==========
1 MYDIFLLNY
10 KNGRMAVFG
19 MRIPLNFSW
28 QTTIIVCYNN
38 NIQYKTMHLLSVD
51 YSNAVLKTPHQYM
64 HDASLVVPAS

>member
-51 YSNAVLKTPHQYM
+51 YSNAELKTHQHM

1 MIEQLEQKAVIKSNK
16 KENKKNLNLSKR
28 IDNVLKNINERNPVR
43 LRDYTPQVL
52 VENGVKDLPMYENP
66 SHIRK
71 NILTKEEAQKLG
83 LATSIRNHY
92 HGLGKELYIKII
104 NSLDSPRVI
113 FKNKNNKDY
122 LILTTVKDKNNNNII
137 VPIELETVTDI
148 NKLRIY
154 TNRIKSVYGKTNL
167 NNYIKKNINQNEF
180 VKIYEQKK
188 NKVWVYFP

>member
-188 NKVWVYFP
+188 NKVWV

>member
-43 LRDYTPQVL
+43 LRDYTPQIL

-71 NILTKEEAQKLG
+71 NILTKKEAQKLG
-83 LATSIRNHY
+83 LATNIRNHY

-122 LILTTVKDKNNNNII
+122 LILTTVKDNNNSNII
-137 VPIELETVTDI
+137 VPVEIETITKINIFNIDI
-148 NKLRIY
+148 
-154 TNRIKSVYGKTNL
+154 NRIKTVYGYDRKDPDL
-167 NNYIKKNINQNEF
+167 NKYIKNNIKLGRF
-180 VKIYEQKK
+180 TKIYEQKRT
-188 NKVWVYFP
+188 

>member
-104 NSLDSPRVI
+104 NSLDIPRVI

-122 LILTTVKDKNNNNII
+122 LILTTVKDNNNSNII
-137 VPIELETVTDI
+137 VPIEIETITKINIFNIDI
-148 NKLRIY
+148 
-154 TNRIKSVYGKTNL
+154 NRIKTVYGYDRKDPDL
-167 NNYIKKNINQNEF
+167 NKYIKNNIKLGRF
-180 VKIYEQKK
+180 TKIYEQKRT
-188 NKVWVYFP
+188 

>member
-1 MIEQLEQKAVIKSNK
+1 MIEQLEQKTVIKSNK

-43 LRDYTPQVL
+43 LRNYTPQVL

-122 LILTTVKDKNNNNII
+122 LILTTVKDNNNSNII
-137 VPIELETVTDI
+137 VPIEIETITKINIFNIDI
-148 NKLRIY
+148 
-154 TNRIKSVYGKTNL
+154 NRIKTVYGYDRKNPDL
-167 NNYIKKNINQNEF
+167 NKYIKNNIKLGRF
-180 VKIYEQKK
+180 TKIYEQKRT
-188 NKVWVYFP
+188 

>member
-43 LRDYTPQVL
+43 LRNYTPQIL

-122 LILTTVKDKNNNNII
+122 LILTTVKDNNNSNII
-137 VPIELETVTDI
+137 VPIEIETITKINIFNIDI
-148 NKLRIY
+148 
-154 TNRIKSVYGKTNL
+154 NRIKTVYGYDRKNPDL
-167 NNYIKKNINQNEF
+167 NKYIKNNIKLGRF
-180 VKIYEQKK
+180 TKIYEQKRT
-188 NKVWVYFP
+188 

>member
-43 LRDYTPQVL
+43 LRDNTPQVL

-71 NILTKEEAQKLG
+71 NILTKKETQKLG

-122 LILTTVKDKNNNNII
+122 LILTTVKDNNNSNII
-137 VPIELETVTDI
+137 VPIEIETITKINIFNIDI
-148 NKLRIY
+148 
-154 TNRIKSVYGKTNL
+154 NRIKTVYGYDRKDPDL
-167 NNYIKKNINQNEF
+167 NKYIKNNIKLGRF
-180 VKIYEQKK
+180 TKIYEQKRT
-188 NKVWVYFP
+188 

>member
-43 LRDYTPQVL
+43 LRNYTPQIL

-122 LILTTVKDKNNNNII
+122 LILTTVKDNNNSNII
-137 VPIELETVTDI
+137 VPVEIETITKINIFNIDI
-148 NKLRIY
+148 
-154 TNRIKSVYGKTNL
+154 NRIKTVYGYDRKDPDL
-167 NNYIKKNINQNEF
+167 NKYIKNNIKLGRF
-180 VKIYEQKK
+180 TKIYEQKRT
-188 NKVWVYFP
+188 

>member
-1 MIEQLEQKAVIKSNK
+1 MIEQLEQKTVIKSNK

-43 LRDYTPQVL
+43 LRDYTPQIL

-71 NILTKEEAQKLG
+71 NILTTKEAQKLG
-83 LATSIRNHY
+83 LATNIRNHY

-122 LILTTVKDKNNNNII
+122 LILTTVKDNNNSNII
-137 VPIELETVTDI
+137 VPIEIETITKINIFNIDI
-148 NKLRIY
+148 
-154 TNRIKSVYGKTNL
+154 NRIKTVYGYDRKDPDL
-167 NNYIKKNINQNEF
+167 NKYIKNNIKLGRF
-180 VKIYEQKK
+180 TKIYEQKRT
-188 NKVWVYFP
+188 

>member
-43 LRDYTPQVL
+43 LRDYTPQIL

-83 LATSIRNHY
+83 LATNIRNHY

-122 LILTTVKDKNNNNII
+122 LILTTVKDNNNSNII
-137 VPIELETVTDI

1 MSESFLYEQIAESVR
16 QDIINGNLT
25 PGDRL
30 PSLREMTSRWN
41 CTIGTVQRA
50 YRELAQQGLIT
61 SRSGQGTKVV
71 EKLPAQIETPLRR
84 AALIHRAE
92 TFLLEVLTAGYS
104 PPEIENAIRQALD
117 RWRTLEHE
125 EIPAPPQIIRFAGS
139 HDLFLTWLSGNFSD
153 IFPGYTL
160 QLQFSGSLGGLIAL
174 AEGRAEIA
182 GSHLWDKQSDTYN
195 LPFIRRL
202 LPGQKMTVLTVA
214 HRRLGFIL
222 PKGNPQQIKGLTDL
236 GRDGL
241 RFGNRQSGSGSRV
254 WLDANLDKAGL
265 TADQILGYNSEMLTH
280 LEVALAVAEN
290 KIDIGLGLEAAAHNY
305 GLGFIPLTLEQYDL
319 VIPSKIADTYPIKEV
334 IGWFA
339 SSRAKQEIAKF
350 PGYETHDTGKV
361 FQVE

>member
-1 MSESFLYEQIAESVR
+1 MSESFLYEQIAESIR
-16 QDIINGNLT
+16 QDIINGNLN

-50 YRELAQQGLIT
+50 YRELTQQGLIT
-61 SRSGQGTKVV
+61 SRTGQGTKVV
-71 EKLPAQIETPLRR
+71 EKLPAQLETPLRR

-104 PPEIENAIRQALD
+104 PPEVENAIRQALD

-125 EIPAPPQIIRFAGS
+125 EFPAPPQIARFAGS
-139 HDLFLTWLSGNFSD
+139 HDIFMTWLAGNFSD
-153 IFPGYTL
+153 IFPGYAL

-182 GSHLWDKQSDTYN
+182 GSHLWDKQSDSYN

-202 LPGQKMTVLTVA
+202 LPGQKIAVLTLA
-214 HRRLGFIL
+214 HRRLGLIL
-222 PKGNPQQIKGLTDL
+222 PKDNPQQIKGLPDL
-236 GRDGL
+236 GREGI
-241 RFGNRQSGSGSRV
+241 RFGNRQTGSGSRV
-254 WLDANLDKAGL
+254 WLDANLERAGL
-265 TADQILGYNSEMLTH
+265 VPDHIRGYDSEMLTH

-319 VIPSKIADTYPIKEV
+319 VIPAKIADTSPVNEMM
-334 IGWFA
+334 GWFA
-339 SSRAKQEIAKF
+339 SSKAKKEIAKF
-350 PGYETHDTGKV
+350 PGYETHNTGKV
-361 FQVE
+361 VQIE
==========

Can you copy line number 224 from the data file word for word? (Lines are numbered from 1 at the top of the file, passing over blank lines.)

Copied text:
-153 IFPGYTL